Two very well known companies had very different outcomes—Kodak and IBM.
Kodak invented the digital camera yet struggled to commercialize it due to the dominance of its film business and the power of its distribution channels. Clearly, digital photography displaced the film business, which had been a very profitable one for many years. In the end, Kodak is selling off its intellectual property and is bankrupt.
In contrast, IBM asked why it was missing emerging business opportunities in 1999 and set a direction to fix it. It has moved into whole new platforms of growth in blade computing, bioinformatics, cloud-based services, and cyber security, among others. It even sold off its personal computer business since it was not a part of its vision of the future or its strategic intent. IBM is a success story recognized by Fortune magazine, Forbes, and others for its growth, profitability, and contributions to innovation.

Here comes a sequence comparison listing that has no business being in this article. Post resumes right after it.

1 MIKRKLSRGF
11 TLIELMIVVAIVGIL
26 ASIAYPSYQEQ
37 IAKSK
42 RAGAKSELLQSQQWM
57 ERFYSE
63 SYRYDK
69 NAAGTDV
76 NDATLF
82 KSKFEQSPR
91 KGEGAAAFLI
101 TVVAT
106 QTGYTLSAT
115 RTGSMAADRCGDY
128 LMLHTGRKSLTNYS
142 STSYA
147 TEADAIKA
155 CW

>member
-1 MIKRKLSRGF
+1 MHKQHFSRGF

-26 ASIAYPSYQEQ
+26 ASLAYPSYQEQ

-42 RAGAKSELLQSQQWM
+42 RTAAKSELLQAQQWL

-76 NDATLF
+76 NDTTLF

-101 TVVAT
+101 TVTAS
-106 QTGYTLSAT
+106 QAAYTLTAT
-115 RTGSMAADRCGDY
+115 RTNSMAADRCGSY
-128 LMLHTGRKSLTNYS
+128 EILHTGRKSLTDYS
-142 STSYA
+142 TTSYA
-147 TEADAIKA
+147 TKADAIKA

Companies that pursue and correctly execute upon more game-changing strategies have consistently outperformed competitors focused on sustaining existing business areas. This is due to their ability to reshape markets and industries. Kodak came up with the invention but could not commercialize it. IBM came up with many inventions and did successfully commercialize them. There are very few companies that have been able to sustain this type of growth and renewal ...